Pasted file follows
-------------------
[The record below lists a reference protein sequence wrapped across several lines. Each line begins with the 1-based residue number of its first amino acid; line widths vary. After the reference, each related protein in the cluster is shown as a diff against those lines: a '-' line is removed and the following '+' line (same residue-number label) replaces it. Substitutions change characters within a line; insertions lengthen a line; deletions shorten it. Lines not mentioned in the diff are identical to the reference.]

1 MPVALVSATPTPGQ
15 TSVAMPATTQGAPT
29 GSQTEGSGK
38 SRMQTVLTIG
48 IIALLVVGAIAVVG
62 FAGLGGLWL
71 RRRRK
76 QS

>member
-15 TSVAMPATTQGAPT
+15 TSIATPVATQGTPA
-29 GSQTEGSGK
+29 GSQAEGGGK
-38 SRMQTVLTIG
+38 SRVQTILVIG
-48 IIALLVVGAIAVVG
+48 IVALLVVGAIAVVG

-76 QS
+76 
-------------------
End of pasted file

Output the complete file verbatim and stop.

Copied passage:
[The record below lists a reference protein sequence wrapped across several lines. Each line begins with the 1-based residue number of its first amino acid; line widths vary. After the reference, each related protein in the cluster is shown as a diff against those lines: a '-' line is removed and the following '+' line (same residue-number label) replaces it. Substitutions change characters within a line; insertions lengthen a line; deletions shorten it. Lines not mentioned in the diff are identical to the reference.]

1 MPVALVSATPTPGQ
15 TSVAMPATTQGAPT
29 GSQTEGSGK
38 SRMQTVLTIG
48 IIALLVVGAIAVVG
62 FAGLGGLWL
71 RRRRK
76 QS

>member
-15 TSVAMPATTQGAPT
+15 TSIATPVATQGTPA
-29 GSQTEGSGK
+29 GSQAEGGGK
-38 SRMQTVLTIG
+38 SRVQTILVIG
-48 IIALLVVGAIAVVG
+48 IVALLVVGAIAVVG

-76 QS
+76 